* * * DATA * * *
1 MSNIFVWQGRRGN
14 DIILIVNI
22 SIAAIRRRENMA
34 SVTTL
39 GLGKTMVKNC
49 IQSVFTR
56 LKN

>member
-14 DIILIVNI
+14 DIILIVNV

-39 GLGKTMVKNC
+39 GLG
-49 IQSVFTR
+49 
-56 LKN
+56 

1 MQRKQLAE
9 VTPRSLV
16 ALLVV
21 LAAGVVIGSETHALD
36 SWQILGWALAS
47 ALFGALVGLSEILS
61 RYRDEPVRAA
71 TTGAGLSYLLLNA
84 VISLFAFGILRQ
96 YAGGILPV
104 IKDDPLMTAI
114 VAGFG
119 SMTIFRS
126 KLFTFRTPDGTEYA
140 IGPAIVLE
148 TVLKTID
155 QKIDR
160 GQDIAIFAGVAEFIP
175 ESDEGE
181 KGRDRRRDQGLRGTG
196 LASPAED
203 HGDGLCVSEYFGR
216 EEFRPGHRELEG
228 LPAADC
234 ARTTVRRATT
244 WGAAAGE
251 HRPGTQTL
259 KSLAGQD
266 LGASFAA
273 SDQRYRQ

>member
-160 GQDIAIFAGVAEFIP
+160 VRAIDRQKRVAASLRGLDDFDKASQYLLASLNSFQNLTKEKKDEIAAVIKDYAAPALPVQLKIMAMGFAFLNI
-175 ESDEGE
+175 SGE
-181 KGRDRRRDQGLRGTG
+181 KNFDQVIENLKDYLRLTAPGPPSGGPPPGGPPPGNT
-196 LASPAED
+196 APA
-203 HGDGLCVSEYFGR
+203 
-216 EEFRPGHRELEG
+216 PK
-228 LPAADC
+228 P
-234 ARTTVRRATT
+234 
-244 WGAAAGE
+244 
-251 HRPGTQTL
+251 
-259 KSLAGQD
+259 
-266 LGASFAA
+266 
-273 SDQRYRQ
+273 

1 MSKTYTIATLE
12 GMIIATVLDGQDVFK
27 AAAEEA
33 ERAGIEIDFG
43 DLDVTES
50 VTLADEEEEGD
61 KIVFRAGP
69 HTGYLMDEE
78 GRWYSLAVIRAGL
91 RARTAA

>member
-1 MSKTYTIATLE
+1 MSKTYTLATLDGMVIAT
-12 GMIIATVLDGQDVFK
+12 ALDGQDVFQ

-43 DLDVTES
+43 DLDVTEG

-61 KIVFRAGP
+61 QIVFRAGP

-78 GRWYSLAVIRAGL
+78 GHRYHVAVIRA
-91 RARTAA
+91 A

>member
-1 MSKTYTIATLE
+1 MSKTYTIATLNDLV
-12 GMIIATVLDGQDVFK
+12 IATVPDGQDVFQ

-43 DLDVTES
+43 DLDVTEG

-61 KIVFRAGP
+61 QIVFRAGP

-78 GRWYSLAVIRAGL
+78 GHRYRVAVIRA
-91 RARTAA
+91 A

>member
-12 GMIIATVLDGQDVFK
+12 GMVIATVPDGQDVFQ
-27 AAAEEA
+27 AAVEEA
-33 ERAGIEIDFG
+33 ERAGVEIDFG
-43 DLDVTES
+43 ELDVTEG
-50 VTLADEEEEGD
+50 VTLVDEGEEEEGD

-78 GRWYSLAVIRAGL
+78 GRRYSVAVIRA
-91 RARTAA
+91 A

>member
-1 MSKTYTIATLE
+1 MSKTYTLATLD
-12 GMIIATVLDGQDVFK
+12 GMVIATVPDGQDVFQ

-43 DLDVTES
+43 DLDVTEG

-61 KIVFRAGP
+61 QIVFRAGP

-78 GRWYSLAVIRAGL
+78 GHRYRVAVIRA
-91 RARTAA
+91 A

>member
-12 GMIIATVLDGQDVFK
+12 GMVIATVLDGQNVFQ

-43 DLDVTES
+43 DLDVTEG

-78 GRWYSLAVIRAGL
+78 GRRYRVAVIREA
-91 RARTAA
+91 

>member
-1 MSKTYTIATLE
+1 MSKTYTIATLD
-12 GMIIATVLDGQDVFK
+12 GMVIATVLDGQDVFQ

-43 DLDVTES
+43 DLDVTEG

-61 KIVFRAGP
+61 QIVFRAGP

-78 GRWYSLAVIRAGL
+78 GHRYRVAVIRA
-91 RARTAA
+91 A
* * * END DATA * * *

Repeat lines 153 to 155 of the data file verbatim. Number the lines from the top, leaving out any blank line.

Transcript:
+43 DLDVTEG

-61 KIVFRAGP
+61 QIVFRAGP